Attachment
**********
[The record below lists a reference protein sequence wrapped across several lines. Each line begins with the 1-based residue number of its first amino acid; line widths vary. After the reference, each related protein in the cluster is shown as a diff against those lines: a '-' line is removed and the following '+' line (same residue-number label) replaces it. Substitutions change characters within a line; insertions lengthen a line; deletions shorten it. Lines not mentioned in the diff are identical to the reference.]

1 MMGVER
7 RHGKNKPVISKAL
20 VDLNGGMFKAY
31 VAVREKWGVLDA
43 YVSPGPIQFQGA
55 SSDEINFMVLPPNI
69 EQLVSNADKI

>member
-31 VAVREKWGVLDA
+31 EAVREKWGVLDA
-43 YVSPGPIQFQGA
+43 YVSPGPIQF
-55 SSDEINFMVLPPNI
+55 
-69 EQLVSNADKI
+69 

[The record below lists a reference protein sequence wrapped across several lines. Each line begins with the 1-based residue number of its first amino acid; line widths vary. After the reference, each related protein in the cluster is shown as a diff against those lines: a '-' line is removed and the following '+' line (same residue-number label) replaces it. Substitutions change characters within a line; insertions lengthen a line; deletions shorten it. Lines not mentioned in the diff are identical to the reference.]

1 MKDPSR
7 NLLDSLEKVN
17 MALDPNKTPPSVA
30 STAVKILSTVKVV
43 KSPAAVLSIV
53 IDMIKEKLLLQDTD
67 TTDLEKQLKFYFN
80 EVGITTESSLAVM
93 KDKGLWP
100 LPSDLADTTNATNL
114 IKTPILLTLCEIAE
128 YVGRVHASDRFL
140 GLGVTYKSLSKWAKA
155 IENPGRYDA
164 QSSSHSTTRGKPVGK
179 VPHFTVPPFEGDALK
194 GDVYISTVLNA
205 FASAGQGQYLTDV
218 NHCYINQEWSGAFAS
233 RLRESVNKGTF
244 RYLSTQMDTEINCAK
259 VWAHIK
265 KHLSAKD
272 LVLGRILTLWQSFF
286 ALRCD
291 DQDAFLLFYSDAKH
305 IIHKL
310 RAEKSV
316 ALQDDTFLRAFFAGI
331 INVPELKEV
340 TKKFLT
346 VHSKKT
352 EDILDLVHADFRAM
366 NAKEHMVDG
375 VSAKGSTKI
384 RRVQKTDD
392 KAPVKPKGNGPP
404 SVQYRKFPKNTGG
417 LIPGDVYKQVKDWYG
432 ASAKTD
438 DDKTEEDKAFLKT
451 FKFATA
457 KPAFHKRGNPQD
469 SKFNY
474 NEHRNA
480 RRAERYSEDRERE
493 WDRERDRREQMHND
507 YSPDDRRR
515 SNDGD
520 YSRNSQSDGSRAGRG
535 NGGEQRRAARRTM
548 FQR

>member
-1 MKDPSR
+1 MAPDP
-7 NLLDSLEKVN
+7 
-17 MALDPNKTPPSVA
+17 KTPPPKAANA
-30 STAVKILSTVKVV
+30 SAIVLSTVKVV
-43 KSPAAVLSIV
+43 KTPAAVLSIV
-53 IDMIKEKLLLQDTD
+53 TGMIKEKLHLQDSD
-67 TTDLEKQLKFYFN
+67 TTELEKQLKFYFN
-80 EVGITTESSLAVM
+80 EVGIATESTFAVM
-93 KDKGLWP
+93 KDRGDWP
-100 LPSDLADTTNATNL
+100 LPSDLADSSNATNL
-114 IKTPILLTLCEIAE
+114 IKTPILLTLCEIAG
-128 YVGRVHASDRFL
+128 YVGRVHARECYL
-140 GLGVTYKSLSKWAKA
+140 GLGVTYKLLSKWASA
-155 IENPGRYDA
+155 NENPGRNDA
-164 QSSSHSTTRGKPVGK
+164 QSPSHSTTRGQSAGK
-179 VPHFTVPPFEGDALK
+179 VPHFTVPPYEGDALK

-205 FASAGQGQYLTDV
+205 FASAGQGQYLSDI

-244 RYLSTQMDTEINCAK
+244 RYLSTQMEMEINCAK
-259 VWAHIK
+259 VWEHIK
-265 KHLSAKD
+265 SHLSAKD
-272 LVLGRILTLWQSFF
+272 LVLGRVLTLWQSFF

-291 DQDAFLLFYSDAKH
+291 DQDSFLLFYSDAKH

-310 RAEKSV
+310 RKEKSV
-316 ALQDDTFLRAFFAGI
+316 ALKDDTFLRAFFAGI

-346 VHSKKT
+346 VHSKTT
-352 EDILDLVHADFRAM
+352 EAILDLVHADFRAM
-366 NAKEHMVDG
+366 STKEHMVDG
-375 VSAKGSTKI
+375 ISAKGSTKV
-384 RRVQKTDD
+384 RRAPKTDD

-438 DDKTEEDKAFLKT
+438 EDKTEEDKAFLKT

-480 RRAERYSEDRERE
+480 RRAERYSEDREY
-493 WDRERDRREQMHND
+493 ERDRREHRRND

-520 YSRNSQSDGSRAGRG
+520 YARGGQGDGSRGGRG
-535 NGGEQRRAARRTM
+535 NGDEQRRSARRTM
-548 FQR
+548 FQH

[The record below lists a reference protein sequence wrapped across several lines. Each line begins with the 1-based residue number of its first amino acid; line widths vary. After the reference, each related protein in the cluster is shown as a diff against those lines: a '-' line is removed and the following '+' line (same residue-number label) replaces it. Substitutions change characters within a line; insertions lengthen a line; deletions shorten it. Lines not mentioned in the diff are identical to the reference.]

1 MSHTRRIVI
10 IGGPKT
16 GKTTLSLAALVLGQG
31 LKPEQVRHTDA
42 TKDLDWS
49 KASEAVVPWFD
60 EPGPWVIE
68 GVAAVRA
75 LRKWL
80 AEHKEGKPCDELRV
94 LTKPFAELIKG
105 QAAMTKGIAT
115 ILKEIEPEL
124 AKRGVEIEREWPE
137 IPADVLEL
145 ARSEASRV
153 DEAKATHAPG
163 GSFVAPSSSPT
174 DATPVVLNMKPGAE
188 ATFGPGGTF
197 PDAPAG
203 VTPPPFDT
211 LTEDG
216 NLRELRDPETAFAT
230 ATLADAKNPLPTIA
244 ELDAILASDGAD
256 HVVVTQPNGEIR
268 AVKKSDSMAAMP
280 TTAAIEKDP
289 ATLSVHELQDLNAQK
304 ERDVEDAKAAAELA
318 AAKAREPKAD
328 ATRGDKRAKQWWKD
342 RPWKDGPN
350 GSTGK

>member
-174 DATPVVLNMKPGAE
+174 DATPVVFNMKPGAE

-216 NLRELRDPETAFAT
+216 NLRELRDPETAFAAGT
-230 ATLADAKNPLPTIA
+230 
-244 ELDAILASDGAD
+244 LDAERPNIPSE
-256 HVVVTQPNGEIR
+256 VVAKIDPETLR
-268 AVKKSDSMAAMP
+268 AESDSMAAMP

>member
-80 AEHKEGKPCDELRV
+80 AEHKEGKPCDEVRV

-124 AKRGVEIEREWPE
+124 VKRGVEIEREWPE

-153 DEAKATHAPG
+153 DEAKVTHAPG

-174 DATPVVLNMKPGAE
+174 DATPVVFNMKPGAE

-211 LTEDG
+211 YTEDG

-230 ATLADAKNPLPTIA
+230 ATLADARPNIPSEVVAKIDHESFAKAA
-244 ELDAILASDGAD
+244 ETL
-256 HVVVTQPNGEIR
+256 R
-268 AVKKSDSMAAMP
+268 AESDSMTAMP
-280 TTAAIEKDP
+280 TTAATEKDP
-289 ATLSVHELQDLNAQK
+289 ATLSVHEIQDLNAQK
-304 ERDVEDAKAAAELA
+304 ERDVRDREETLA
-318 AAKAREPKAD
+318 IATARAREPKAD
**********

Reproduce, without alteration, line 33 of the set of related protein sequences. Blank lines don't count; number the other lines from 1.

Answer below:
164 QSSSHSTTRGKPVGK